“Context, content, collaboration, and channels come together in all AI-driven services to deliver immersive and unique experiences to each of us.  The services will use context attributes such as geospatial location, time of day, weather, heart rate, and even sentiment–combined with what the service knows of our identity and preferences–to improve relevancy and deliver the appropriate content. Sense-and-respond mechanisms will enable collaboration among participants and machines through conversations and text dialogs.  Channels include all interaction points such as mobile, social, kiosks, and in-person.  The goal is natural user experiences based on identity.”

Wang explains Value exchange completes the orchestration of trust like this:

“Once an action is taken, value exchange cements the transaction.  Monetary, non-monetary, and consensus exchanges are three common forms of value exchange.  While monetary value exchange might be the most obvious, non-monetary value exchange (including recognition, access, and influence) often provide a compelling form of value.  Meanwhile, a simple consensus or agreement can also deliver value exchange on the veracity of a medical claim with an insurer or an agreement on a patient treatment protocol.”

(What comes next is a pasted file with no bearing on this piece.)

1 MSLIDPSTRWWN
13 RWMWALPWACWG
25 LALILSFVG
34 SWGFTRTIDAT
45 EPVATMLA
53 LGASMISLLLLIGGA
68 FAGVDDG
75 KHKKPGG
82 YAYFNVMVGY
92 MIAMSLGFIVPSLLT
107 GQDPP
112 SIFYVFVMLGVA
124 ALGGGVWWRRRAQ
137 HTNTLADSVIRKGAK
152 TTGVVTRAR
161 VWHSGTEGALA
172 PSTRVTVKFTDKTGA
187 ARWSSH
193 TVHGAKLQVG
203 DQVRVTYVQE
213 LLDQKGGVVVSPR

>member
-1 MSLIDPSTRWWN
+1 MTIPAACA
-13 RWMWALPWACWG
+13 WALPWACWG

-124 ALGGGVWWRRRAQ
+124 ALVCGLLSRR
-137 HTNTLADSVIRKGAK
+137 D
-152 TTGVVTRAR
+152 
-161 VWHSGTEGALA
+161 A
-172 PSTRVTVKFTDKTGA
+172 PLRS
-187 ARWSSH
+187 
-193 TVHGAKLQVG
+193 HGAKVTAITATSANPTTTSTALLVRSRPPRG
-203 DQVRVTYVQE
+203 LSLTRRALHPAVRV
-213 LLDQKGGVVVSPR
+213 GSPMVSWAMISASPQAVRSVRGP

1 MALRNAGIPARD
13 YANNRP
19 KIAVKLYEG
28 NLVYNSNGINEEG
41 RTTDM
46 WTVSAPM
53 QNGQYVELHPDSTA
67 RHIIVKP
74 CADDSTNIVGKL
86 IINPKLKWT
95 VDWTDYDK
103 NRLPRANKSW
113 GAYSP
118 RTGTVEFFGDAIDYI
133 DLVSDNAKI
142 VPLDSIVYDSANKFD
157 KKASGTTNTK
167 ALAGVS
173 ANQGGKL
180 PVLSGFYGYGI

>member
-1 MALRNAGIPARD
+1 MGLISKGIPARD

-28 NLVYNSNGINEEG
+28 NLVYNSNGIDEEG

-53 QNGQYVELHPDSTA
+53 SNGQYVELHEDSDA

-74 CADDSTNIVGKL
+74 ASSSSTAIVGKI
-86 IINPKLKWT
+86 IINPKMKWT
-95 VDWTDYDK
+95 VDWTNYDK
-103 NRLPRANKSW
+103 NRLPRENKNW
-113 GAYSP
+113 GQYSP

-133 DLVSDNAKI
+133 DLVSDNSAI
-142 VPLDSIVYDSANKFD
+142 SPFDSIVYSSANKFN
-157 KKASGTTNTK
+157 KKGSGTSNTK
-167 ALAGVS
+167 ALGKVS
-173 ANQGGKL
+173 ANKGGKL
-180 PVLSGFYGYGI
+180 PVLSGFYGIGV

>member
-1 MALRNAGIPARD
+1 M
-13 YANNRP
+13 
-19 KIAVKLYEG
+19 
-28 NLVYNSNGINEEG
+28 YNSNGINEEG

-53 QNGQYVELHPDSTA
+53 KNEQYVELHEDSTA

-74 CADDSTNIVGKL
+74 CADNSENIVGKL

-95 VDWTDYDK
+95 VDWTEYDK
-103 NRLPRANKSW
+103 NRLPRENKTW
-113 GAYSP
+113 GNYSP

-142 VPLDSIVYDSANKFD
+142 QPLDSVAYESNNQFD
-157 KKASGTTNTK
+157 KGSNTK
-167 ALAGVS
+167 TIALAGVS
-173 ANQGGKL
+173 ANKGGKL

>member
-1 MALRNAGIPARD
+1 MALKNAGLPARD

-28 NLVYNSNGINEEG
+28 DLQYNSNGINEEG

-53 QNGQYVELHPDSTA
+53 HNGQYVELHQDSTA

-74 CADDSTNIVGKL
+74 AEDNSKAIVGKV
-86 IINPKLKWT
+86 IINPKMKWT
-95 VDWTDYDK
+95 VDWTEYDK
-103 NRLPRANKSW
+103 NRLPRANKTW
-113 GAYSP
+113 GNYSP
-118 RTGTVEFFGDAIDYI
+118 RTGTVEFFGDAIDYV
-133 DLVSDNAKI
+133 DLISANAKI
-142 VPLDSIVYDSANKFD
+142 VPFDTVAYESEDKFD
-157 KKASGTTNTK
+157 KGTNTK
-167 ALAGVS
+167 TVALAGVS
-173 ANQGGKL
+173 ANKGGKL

Wang explains Cadence and feedback continues and AI-powered learning cycle like this:

“Powered by machines and other AI tools, smart services consider the cadence of delivery: one time, ad-hoc, repetitive, subscription-based, and threshold-driven.  Using machine learning techniques, the system studies how the smart services are delivered for certain patient populations and applies this to future interactions.  For example, the system can detect which options are more likely to please children than adults and when to offer these suggestions.”

Slides, videos, demos and other tools are great for sharing ideas.  But when all you have is your voice or your words, Narrative Scenarios are a great way to explore and light up the art of the possible.

The other thing to keep in mind, there really is no point in building out videos, slides, and demos if you can’t even tell an interesting story to being with.  After all, what would you be basing them on, if not the narrative?

We are wired for stories and stories are a great way to explore, share, and scale ideas as you hack the future.